5. bill not in oh

    bill not in oh Well-Known Member

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    If by horse fence you are talking about 17 gauge welded wire, it will be a continuing PITA to keep tight and if you get 3-4 years of service out of it with goats, you've done well. I used some to seperate stalls in the barn and the goats tore it apart in 3 months. That being said, this next week I'm replacing the fence (said welded wire) between my chicken runs. I'm going to try an experiment with lessons from high tensile fencing in that I'll use tension springs and ratchet tensioners to keep the fence tight - we'll see....

    If it's a 12-14 gauge woven wire, you will get better service from it, but will still require quite a bit of maintenence.

    Our pygmies do fine behind electric - you have to build it right and train them early, but once they respect the wire they keep back from it. The downside is that they won't graze/browse along the fenceline and you have to keep it trimmed. The upside is 1) very easy and relatively inexpensive to build 2)expect it to last 25 years 3) low maintenence 4) provides good predator control.

    Wood posts -vs- T-posts.... I use both depending on the purpose. With the high tensile fence, I use 8' utility pole sections at the corners (set about 4' deep) with step-in plastic posts for most of the line posts and T-posts where I neet to manipulate the wire because of changes in terrain. With the 2X4 welded wire, I used T-posts exclusively, however with my 'experiment', I'll use the wood posts so I can pull against them with the tensioners.
     
  6. delphinium

    delphinium Well-Known Member

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    I only have a few nigerians and I love the high-5 cattle panel with the 4" squares. Yes, the first week we had a kid walk through, but they usually stick pretty close to momma when they are that new. I use U-posts (heavier duty than T-posts) and leave them set up in a grid and move the panels from section to section, rotating the available forage area. I would love to enclose the entire area with them, just can't afford to, yet.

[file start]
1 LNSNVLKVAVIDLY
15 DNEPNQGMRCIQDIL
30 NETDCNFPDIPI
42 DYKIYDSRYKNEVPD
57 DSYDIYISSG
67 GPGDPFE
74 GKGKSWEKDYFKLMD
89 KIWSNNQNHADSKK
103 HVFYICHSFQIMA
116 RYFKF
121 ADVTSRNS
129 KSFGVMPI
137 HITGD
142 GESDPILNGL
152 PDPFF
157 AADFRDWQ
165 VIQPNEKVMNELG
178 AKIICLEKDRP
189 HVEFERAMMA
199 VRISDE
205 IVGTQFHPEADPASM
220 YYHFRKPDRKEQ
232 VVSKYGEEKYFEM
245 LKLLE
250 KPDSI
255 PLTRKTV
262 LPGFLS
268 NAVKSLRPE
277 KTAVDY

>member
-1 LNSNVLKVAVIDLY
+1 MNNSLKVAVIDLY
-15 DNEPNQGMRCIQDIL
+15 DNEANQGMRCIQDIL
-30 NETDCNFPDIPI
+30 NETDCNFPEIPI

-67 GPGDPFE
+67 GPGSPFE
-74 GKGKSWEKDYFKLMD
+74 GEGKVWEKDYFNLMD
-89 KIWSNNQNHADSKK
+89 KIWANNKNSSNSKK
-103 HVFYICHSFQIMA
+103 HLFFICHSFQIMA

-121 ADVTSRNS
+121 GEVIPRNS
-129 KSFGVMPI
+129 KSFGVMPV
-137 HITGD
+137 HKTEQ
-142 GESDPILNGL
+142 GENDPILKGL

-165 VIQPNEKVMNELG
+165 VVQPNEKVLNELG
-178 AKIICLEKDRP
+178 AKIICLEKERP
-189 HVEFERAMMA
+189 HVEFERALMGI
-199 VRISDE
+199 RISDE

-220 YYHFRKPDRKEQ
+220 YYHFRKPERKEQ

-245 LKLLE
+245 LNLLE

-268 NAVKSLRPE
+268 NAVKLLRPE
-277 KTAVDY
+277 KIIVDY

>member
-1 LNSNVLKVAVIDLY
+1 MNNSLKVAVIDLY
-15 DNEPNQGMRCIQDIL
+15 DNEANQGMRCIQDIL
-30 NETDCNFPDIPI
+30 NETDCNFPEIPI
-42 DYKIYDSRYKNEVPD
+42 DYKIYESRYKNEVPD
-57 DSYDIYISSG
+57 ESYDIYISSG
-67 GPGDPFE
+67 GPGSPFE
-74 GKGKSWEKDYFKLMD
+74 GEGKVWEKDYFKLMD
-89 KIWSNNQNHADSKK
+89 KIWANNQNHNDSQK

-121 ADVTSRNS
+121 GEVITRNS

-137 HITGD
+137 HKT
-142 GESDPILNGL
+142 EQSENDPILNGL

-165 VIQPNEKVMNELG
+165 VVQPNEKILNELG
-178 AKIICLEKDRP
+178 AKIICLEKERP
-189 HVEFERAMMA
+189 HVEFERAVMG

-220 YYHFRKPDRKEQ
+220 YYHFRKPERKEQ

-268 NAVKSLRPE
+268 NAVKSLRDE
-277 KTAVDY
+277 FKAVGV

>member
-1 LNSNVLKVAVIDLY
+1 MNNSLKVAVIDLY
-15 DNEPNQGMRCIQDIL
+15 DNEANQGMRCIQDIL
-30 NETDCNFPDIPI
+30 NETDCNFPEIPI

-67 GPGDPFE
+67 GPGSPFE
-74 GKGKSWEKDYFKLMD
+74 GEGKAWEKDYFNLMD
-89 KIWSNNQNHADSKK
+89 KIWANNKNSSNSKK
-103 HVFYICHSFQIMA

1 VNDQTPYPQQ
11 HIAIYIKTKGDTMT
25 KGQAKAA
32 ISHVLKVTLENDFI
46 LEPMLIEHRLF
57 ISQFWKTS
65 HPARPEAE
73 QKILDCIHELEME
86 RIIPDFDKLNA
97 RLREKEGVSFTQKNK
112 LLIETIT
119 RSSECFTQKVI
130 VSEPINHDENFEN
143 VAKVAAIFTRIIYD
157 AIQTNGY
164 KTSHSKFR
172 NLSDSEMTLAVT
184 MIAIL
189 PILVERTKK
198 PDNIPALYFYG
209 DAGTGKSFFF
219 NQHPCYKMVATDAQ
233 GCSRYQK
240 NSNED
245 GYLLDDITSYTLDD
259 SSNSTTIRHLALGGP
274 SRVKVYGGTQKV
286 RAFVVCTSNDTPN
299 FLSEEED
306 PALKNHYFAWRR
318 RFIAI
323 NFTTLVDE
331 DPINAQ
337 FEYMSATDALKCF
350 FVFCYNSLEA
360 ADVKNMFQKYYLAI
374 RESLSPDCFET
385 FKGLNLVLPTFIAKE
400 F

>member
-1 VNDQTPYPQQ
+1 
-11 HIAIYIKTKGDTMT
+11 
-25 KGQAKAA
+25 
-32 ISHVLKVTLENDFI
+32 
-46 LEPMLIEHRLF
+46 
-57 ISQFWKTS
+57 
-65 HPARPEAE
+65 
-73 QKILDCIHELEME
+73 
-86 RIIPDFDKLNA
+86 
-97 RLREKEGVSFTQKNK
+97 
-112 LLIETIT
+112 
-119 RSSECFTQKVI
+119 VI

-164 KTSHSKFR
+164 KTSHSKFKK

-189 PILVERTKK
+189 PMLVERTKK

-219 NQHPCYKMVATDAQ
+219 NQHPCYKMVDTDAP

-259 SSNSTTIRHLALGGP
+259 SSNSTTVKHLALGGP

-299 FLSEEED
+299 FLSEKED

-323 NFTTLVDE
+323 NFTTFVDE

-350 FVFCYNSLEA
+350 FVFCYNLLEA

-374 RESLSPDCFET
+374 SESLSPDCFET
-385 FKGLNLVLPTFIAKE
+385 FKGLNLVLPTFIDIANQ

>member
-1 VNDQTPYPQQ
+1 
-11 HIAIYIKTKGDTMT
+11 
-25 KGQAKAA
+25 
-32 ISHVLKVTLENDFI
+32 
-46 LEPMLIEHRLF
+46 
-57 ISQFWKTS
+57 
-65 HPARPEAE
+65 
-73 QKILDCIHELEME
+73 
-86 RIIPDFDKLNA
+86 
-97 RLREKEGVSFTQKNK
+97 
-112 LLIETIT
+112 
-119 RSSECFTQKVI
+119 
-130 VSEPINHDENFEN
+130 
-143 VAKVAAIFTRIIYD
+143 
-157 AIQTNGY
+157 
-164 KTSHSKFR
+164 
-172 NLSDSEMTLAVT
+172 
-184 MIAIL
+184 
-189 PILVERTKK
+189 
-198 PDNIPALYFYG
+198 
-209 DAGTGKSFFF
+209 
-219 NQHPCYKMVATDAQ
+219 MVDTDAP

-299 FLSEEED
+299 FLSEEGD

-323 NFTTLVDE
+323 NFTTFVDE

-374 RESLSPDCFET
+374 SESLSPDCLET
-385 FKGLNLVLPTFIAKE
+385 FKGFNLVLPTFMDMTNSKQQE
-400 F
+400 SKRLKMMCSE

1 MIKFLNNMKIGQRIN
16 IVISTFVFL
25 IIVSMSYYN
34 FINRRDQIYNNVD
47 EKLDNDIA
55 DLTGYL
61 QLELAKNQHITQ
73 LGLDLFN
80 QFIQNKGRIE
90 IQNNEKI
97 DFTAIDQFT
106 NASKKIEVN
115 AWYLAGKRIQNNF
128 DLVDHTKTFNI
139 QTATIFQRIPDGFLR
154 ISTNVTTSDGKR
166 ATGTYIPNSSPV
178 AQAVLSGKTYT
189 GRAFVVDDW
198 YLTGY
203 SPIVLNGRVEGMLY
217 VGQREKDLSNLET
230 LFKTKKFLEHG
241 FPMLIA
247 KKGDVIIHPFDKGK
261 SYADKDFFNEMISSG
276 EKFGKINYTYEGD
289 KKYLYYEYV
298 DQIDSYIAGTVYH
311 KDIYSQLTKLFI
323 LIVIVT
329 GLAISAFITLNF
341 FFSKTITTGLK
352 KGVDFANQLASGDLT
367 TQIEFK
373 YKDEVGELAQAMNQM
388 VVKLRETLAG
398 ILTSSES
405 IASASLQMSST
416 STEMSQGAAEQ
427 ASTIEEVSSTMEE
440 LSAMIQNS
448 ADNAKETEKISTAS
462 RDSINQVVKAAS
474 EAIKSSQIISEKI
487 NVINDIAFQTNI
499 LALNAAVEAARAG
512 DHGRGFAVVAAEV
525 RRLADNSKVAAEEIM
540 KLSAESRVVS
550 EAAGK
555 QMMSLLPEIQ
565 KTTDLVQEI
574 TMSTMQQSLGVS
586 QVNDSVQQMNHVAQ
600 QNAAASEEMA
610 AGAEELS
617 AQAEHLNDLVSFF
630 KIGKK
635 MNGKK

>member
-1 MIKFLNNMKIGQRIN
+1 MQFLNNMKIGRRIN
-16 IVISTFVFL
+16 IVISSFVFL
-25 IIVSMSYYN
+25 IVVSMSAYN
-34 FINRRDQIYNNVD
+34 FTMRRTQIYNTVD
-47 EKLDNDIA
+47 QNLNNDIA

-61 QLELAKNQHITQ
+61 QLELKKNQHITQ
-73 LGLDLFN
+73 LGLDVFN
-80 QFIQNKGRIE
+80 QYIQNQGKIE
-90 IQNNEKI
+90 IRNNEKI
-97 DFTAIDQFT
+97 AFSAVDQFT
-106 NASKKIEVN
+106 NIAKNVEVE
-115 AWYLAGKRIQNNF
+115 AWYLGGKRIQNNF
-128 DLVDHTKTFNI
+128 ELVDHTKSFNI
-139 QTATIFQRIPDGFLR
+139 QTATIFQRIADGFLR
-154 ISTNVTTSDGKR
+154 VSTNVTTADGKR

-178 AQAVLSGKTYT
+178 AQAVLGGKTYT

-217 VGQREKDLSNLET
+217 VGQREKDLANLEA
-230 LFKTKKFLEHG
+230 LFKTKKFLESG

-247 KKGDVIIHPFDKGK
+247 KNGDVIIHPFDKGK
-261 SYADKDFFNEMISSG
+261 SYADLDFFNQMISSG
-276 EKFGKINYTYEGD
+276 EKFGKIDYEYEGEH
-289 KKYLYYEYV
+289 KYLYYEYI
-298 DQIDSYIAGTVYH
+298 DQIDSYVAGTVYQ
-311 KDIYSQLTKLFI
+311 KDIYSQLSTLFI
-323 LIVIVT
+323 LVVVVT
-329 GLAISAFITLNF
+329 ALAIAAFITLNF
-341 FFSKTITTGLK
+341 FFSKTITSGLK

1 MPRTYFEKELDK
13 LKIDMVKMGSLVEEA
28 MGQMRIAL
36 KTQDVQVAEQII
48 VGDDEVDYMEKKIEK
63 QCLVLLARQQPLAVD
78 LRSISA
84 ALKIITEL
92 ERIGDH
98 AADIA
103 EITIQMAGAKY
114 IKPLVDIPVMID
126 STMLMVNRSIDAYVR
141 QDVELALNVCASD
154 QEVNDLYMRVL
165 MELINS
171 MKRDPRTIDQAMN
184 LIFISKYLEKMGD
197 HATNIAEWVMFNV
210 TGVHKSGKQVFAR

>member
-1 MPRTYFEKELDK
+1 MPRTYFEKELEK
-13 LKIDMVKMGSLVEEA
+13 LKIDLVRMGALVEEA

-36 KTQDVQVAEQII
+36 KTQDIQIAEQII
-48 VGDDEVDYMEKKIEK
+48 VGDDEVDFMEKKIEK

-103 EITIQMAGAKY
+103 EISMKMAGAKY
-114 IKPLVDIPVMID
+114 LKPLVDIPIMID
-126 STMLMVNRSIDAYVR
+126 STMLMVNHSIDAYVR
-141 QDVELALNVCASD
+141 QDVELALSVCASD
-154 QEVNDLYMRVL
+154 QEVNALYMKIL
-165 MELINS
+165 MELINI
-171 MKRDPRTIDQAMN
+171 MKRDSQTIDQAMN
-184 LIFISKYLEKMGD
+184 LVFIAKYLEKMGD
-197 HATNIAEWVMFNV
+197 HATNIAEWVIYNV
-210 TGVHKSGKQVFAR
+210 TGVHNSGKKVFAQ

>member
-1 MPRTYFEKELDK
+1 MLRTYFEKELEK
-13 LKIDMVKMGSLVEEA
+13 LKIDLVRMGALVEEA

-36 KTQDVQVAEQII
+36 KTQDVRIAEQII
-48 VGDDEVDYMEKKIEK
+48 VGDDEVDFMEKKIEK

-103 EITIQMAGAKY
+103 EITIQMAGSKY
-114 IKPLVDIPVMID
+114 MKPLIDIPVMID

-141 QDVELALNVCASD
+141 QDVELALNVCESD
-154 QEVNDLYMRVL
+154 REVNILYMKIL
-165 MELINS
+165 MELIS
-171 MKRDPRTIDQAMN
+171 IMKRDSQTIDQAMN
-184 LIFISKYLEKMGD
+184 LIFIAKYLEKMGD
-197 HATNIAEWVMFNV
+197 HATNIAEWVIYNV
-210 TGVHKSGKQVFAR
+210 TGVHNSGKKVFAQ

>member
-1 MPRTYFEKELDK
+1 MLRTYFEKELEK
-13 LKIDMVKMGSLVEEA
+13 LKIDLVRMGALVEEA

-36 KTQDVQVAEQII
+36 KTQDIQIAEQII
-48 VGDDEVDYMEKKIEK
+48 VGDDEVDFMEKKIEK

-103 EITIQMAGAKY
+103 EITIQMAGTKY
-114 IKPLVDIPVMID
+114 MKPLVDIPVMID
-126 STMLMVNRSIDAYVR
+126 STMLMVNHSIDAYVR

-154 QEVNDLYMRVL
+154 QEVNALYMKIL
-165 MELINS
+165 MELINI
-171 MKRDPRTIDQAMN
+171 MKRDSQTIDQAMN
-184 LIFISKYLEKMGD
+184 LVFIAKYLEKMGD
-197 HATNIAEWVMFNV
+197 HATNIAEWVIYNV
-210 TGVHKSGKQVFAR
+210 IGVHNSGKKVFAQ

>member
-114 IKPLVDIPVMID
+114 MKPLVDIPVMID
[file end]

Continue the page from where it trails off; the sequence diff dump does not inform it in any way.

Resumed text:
7. Jillis

    Jillis Well-Known Member

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    Since I have Nigies, I chose to use combo panel, which is similar to cattle panel but the squares at the bottom get smaller and smaller. In the winter, with a snow pack, my little Nigie (about 5 -7 months old while this was going on) used to squeeeeeeeze through the first large square and start helping herself while I was filling the grain troughs. I'd just turn around and there she would be! And then....she started getting stuck around the middle. Took some manuevering to get her back through. Heeheehee.

    Even with the combo panel, my talented Nigie babies would jump up and through the bigger squares if mama was on the other side---just as graceful as you please. So when all the Nigies have babies next Spring and Summer, I plan to put another layer of perhaps welded wire fencing across the bottom half of the fences where they live.

    My combo panels are 5' tall---31.00 for 16'---expensive, but worth it! Very sturdy. We nailed them with fence staples to cedar posts.
     
  8. trob1

    trob1 Well-Known Member

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    The horse fencing and goat fencing I would be using is not welded it is braided and the same guage wire as the field fencing is just with smaller holes that is why it is more expensive.